2. Joint Technology Committee, “ODR for Courts,” JTC Resource Bulletin (2017): 2.
  3. HiiL, “ODR and the Courts: The Promise of 100% Access to Justice?,” HiiL Trend Report 4 (2016): 37.
  4. Id.
  5. See, supra, note 2 at 7.
  6. Id. at 6.
  7. See, Zoe I. Barsness and Anita D. Bhappu, “At the Crossroads of Culture and Technology: Social Influence and Information-Sharing Processes During Negotiation,” in Michele J. Gelfand and Jeanne M. Brett (eds.), Handbook of Negotiation and Culture (Stanford, CA: Stanford University Press, 2004), pp. 350, 354-57 (discussing that parties’ ability to thoughtfully respond rather than reacting immediately limits conflict escalation in the context of e-negotiation); See also, Dafna Lavi, “No More Click-Click in Here: E-Mediation in Divorce Disputes—The Reality and the Desirable,” Cardozo Journal of Conflict Resolution 16 (2015): 479, 498.
  8. Lavi, supra, note 7 at 502.
  9. Abraham Kuhl, “Family Law Online: The Impact of the Internet,” Journal of the American Academy of Matrimonial Lawyers 21 (2008): 225, 242.
  10. See, e.g., Amy J. Cohen, “Dispute Systems Design, Neoliberalism, and the Problem of Scale,” Harvard Negotiation Law Review 14 (2009) (emphasizing that dispute system design choices should take into account contextual and intuitional variables and particularly power imbalances in the process).
  11. Orna Rabinovich-Einy and Ethan Katsh, “A New Relationship between Public and Private Dispute Resolution: Lessons from Online Dispute Resolution,” Ohio State Journal on Dispute Resolution 32 (2017): 695, 720.
  12. Joyce Winslow, “America’s Digital Divide,” Trust Magazine, The Pew Charitable Trusts (July 26, 2019).
  13. If courts do choose to do this, the authors would enjoy seeing them explore public spaces beyond just libraries, like grocery stores, post offices, and community recreation centers.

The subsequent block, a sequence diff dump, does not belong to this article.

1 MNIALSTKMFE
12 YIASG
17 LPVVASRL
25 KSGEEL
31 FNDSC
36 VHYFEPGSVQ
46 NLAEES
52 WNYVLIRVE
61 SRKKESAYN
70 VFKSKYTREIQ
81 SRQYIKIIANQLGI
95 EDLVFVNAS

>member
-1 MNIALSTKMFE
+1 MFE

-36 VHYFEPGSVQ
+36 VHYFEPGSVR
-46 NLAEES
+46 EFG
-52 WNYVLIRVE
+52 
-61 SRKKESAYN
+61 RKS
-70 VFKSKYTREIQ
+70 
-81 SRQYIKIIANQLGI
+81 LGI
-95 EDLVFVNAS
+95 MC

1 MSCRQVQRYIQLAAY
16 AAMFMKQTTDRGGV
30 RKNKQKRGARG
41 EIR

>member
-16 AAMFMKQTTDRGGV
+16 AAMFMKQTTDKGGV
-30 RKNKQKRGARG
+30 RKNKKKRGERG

14. Amy Schmitz, “Expanding Access to Remedies Through E-Court Initiatives,” Buffalo Law Review 67 (2019): 89, 160.
  15. See, Martin A. Gramatikov and Laura Klaming, “Getting Divorced Online: Procedural Outcome Justice in Online Divorce Mediation,” Journal of Law and Family Studies 14 (2017): 97 (finding high levels of satisfaction with online divorce procedures and quality of outcomes of both male and female divorcees in the Netherlands, although the former focused more on monetary and time costs while the latter focused on negative emotions).
  16. See, Katalien Bollen and Martin Euwema, “E-Supported Mediation: What Do We Learn from the Field?,” paper presented at the National Mediation Conference: Emerging Dynamics in Mediation—New Thinking, New Practices, New Relationships, September 10-13, 2012 (finding that a hybrid process combining online intake with face-to-face mediation had an equalizing effect in hierarchical labor settings on parties’ fairness and satisfaction perceptions).
  17. See, Laura Klaming, Jelle van Veenen, and Ronald Leenes, “I Want the Opposite of What You Want: Reducing Fixed-Pie Perceptions in Online Negotiations,” Journal of Dispute Resolution (2009): 139 (finding that providing negotiators with incentives independent from the resources that have to be divided, as well as providing them with information about the opponent’s preferences, led to more agreements in online negotiations).
  18. See, Udechukwu Ojiako, Maxwell Chipulu, Alasdair Marshall, and Terry Williams, “An Examination of the ‘Rule of Law’ and ‘Justice’ Implications in Online Dispute Resolution in Construction Projects,” International Journal of Project Management 36 (2018): 301, 311 (finding that the ODR process does not affect parties’ satisfaction with the “rule of law” or “justice” in small-claims ODR in construction projects, while suggesting further research on the cultural contexts around these concepts).